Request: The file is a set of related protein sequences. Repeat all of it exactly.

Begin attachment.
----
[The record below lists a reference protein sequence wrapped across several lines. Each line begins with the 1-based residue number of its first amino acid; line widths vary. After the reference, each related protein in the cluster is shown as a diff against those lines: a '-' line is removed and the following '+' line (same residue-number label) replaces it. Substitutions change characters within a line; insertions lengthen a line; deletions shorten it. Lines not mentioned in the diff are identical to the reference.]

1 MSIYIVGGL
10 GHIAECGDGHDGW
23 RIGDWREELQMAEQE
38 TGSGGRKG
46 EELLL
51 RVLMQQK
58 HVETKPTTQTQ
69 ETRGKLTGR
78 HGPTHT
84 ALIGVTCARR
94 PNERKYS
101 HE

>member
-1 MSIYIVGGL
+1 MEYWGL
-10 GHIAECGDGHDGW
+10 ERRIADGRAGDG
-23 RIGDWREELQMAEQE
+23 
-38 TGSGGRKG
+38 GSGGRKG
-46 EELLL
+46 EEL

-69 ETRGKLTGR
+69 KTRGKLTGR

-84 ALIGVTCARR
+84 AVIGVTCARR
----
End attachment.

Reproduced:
[The record below lists a reference protein sequence wrapped across several lines. Each line begins with the 1-based residue number of its first amino acid; line widths vary. After the reference, each related protein in the cluster is shown as a diff against those lines: a '-' line is removed and the following '+' line (same residue-number label) replaces it. Substitutions change characters within a line; insertions lengthen a line; deletions shorten it. Lines not mentioned in the diff are identical to the reference.]

1 MSIYIVGGL
10 GHIAECGDGHDGW
23 RIGDWREELQMAEQE
38 TGSGGRKG
46 EELLL
51 RVLMQQK
58 HVETKPTTQTQ
69 ETRGKLTGR
78 HGPTHT
84 ALIGVTCARR
94 PNERKYS
101 HE

>member
-1 MSIYIVGGL
+1 MEYWGL
-10 GHIAECGDGHDGW
+10 ERRIADGRAGDG
-23 RIGDWREELQMAEQE
+23 
-38 TGSGGRKG
+38 GSGGRKG
-46 EELLL
+46 EEL

-69 ETRGKLTGR
+69 KTRGKLTGR

-84 ALIGVTCARR
+84 AVIGVTCARR